Money SavingPersonal Finance

Breaking The Paycheck To Paycheck Cycle – How (And Why) To Make It Happen

Do you spend the latter part of every month holding your breath for the next payday?

If your bank account is empty by the time that cash comes through then you’re living paycheck to paycheck – and financial experts all pretty much agree that this is a dangerous way to manage your finances.

You may have a small pot of emergency savings stashed away, but let’s face it… other than that, by the time payday rolls around you feel pretty skint.

Why does it matter?

Breaking The Paycheck To Paycheck Cycle – How (And Why) To Make It Happen

This can leave you vulnerable in a number of ways. A larger emergency expense, such as an appliance breaking down or a problem with your vehicle, could leave you reeling.

You may be tempted to take out a loan or more credit card debt than you can handle. And imagine what would happen if you lost your job… add these factors together and it becomes clear that you need a safety net.

How can I make it happen?

Breaking The Paycheck To Paycheck Cycle – How (And Why) To Make It Happen

Yes, there really are options available. They may require a little hard work, but once you get started you’ll find that it soon comes naturally.

Act as though you earn less

What would happen if you had to make do on just £50 less each month? Even if it was tight, you’d find a way to make it work.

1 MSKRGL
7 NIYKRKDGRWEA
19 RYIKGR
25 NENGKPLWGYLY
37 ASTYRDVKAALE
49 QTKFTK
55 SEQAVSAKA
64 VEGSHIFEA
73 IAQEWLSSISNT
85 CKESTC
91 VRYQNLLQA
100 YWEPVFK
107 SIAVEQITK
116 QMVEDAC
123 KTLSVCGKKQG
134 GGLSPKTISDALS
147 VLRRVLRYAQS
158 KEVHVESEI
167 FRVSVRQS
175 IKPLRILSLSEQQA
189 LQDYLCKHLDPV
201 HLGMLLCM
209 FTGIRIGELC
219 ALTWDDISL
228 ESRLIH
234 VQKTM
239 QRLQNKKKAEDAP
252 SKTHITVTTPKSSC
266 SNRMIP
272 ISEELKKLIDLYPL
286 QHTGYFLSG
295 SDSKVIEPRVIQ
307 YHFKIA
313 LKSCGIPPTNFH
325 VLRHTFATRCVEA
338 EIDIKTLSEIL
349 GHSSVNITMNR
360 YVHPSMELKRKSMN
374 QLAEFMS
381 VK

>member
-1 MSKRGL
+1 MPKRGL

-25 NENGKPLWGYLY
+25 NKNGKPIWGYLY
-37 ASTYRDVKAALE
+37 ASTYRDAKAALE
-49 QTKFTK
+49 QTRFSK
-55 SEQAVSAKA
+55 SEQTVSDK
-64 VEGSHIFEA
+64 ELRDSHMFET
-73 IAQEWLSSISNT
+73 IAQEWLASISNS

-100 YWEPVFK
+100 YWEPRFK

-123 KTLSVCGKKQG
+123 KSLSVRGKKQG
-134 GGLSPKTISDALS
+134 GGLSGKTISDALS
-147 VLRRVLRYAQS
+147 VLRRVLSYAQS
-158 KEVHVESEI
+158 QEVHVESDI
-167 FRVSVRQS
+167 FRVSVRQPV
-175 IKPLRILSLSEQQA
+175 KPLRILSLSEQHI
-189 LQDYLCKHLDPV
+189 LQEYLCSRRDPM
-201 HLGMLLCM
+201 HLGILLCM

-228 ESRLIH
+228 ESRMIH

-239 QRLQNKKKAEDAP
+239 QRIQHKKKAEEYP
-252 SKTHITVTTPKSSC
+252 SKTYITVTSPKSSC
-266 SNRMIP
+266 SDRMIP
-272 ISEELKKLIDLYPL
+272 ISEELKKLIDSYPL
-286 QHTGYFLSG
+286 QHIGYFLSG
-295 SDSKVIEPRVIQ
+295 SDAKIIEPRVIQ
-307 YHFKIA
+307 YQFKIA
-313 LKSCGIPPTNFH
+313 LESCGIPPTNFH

Whether that means cutting down on luxuries, learning to nutritious meals cook meals from simpler ingredients or adding a walk to your commute to cut down on petrol/commuting costs.

So set yourself that goal, and set the other £50 aside. As time goes on, challenge yourself to find more places to cut costs and continue saving. Soon enough, you’ll have enough set aside to deal with at least a small financial setback.

If you get a pay rise then try to maintain your current standard of living and pocket the difference. You might want to set yourself a ratio – say 70/30 – where 70% of any rise or bonus goes into savings while the rest can be used as additional spending money.

Put your savings in an account that’s hard to reach

Now that we live in an age of online banking, it’s easy to log on and see our rainy day savings balance right there next to our current account.

Sure this makes it easy to get a financial overview, but it also makes it all to tempting to transfer some of those savings across when you’re feeling the pinch.

Long-term, this is extremely counterproductive… so take away the temptation by putting your savings out of sight with another bank, or in a hard-to-access account.

Treat your savings like just another bill

Just like you would find a way to manage if you were earning a fraction less, you’d also find a way if one of your essential bills went up by £20.

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